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News | May 15, 2023

Keel Billed Toucan 2023 flexes JTF-Bravo's medical, aviation skills in Panama

By Tech. Sgt. Duncan McElroy Joint Task Force-Bravo

More than 100 medics, aviators and support personnel assigned to Joint Task Force-Bravo participated in the humanitarian assistance and disaster response (HA/DR) exercise Keel Billed Toucan 2023 in Panama, May 9, 2023.

The exercise, known as “Mercurio V” in Panama, reinforced tactics, techniques and procedures for moving personnel and assets, as well as providing a range of healthcare services, for JTF-Bravo and its partners in Panama’s national border service, Servicio Nacional de Fronteras (SENAFRONT) and aeronaval service, Servicio Nacional Aeronaval (SENAN), as well as the United States Agency for International Development (USAID).

“At its core, it’s a training exercise to make JTF-Bravo better and allow us to work with our partners in Panama to be better in HA/DR,” said U.S. Army Col. Phillip Brown, JTF-Bravo commander. “The beauty of the Mercurio exercises is that we’re not just training, we’re doing; so we’re providing medical assistance to remote communities, just like we do in a disaster. We’re moving construction materials to remote sites, just like we would do in a disaster.”

Throughout the exercise, CH-47 Chinooks and UH- and HH-60 Black Hawks from the U.S. Army’s 1st Battalion, 228th Aviation Regiment transported more than 685,000 pounds of construction and medical material to remote outposts and communities in southern Panama.

The U.S. Army’s 394th Field Hospital, Det. 2, currently assigned to JTF-Bravo’s Medical Element, provided care in the form of preventative health and hygiene lessons, as well as primary care, pharmacy and dental services to more than 1,300 people in the remote communities of Jaque and Puerto Pina, Panama. The medical training, known as a Medical Readiness Training Exercise (MEDRETE) is a part of the Global Health Engagement initiative designed to integrate JTF-Bravo medical personnel with local counterparts to provide care.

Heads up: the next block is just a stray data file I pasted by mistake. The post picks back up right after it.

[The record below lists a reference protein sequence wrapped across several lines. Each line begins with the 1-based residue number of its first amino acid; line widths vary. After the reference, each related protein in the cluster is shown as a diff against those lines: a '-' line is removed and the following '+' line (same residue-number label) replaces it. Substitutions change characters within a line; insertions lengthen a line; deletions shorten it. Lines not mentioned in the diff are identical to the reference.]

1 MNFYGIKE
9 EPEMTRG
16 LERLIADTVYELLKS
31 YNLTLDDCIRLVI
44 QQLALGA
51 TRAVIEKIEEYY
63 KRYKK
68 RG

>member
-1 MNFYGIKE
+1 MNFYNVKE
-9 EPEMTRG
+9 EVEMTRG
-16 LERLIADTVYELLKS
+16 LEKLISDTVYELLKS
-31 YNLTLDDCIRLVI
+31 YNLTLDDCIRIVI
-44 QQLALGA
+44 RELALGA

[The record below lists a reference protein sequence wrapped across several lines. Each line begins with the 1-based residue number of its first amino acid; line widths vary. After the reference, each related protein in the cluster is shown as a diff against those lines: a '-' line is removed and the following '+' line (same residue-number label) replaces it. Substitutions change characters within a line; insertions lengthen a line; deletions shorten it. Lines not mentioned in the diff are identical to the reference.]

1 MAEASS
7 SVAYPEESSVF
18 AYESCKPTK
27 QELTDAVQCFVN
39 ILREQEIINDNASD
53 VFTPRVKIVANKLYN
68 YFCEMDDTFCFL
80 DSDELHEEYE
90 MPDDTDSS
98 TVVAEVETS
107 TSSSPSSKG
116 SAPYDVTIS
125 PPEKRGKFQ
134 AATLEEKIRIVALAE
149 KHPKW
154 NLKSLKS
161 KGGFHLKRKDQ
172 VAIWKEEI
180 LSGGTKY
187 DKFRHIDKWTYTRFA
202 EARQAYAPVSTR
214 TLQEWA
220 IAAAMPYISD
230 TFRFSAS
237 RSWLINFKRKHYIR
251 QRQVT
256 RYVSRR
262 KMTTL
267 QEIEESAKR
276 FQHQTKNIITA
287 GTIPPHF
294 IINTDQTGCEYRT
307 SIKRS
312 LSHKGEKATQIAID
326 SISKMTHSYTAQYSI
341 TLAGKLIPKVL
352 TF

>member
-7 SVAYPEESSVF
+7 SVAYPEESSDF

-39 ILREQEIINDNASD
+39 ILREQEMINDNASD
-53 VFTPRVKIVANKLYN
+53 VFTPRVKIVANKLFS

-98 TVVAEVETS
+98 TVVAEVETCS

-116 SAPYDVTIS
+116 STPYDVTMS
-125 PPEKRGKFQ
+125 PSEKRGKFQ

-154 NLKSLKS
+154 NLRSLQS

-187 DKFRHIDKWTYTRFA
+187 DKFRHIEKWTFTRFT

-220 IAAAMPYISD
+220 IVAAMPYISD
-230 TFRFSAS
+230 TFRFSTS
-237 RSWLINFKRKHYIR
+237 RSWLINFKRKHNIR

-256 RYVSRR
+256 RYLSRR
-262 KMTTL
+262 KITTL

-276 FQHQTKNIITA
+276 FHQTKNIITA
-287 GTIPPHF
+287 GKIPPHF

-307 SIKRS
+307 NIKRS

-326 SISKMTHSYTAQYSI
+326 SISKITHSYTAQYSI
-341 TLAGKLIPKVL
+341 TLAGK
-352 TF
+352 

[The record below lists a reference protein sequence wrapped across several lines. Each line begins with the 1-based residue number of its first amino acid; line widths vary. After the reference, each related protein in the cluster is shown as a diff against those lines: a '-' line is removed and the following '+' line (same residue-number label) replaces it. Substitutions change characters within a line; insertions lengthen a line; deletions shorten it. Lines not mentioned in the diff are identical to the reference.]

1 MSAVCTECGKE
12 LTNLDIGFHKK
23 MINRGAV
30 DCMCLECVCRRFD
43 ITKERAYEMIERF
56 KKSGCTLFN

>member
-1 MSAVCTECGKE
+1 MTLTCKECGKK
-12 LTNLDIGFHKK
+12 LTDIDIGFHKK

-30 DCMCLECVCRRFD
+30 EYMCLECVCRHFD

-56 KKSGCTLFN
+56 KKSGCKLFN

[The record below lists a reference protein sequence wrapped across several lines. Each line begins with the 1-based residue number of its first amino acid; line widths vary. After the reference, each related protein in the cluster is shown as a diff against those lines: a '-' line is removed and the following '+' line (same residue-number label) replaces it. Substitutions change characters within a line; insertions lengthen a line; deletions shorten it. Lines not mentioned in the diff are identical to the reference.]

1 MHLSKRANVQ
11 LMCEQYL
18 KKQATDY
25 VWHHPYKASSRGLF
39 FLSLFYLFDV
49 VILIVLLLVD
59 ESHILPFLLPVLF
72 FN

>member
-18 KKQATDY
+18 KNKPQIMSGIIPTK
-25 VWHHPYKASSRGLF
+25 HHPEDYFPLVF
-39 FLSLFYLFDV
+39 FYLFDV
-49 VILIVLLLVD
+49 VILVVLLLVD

“The focus on the ‘T’ in MEDRETE is very important,” said U.S. Army 1st Lt. Aaron Fortenberry, Surgeon Cell medical planner. “Now that we’ve mostly moved out of theater environments, remote training exercises and deployments are becoming less frequent, so opportunities to experience an austere environment where there’s no air conditioning and you have to sleep on the floor are less common. KBT is a peaceful opportunity to gain skills they may need later. It’s absolutely essential.”

To achieve accurate efforts and results from operating in a forward deployed environment away from Honduras, where the task force is based, teams of logistics planners, fuelers and air traffic controllers also forward deployed and worked hand-in-hand with Panamanian counterparts.

“There’s another layer of value in the partner nation relationships we make,” Fortenberry said. “We’re meeting SENAFRONT and SENAN. We work together and shake hands, then after this we’ll all move on, but that nation-to-nation engagement is lasting. Watching all the Soldiers trade patches [with SENAFRONT] has been a lot of fun. We see qualities in each other we want to emulate.”

Continuing the U.S. and Panama’s long-standing collaborative relationship, KBT 23 featured heavy involvement from SENAFRONT and SENAN in both the logistics and execution portions of the exercise.

“The most important thing is that the units train together and we know how to work together,” said Brown. “Through personal relationships, through teamwork and understanding how processes work, to include where we would stage our helicopters, equipment and supplies to move to a disaster area.

“Why is this important? The faces we see, the families changed, the food, medicine and schools delivered,” he said. “For this reason, we leave our families back in the U.S. to join you in caring for your communities. We are a team of teams.”

Exercises like KBT 23 help build skills in JTF-Bravo’s service members and ready them to provide critical aid when called upon if a disaster happens in the region, ensuring they remain trusted partners to our Central American neighbors.

“I love getting to know the people and seeing how thankful they are, it’s very rewarding,” said U.S. Army Spc. Alexandria Long, MEDEL preventative medicine specialist. “Taking in all the culture and spending time with the people has been an experience of a lifetime. I feel very thankful to be here and [KBT 23] is an amazing thing we get to be a part of. I hope we can come back again.”

To see photos from the exercise, click the below links:
KBT23 Album 1
KBT23 Album 2
KBT23 Album 3